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House Dem offers bill to ban federal funds for conversion therapy

A new bill from a House Democrat would ban Medicaid funding from being used for conversion therapy for LGBTQ people.

Rep. Sean Patrick Maloney (D-N.Y.), who co-chairs the Congressional LGBT Equality Caucus, introduced the Prohibition of Medicaid Funding for Conversion Therapy Act on Thursday.

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“Conversion practices are discredited, harmful, and not therapy," Maloney said in a statement. "Fundamentally, conversion tactics are based on the idea that a person’s gender identity or sexual orientation are diseases to be cured -- they have no legitimate medical application and should not be used anywhere,

“Until we can just ban conversion therapy all together, we must ensure taxpayer dollars aren’t funding a fraudulent practice that has been roundly discredited by the medical community," he continued. "That’s exactly what my bill would do.”

The legislation would also address what proponents call dubious billing practices to justify federal funding for the practice. 

"There are currently thousands of coding options for services to be filed to receive reimbursement for billing," Sam Brinton, head of advocacy and government affairs for The Trevor Project, told The Hill. "This legislation would warn a practitioner not to try to use alternative coding or billing tactics such as 'depression' or 'flu vaccine' to be improperly reimbursed for sexual orientation change efforts."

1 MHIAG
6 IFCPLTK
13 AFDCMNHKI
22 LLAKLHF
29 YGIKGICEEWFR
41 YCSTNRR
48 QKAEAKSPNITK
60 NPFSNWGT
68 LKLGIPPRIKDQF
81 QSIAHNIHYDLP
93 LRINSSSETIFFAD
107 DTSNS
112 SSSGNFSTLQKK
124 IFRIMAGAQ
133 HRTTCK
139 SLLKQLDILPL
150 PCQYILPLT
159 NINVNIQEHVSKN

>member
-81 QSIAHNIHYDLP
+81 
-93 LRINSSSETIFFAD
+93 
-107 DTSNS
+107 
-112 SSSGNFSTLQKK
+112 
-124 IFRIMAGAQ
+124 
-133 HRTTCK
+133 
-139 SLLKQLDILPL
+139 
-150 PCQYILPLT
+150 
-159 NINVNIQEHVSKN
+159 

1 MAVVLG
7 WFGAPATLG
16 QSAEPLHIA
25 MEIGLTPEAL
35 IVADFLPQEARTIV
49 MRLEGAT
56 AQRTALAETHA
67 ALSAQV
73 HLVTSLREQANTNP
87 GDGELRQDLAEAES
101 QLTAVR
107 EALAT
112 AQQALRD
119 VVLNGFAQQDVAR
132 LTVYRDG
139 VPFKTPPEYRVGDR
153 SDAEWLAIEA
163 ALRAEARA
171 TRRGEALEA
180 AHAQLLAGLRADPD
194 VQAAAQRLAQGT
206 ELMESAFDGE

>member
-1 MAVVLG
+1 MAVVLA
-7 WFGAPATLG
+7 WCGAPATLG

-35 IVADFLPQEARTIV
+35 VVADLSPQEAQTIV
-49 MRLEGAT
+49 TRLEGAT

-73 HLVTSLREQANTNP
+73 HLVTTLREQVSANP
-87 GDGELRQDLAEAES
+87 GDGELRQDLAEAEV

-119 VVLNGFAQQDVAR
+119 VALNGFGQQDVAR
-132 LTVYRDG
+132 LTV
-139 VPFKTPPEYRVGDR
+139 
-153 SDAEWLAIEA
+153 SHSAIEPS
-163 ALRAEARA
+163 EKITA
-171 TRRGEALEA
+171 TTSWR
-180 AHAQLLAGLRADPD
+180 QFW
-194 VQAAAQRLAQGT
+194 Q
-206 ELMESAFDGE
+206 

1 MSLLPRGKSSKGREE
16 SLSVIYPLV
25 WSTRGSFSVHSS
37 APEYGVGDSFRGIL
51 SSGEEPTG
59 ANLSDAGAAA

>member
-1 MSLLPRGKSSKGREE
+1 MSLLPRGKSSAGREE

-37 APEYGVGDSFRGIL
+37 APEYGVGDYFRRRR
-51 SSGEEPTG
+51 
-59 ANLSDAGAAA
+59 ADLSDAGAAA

Several national LGBTQ advocacy groups have endorsed the bill, according to Maloney’s office, including the Trevor Project, the Human Rights Campaign, the National Center for Lesbian Rights and the Gay, Lesbian & Straight Education Network.

It has also received the endorsement of the National Education Association, Third Way and the National Black Justice Coalition.

The bill is only the latest step by lawmakers to crack down on conversion therapy, which is based on controversial practices that seek to change a person's sexual orientation.

In January, New York Gov. Andrew Cuomo (D) signed into law legislation that would ban gay conversation therapy in the state.

One of the bill’s 63 co-sponsors in the House is Rep. Tulsi GabbardTulsi GabbardSix people whose election wins made history Next Congress expected to have record diversity Native Americans elected to Congress in record numbers this year MORE (D-Hawaii), a 2020 presidential candidate. Gabbard in January apologized for her past remarks critical of LGBTQ people.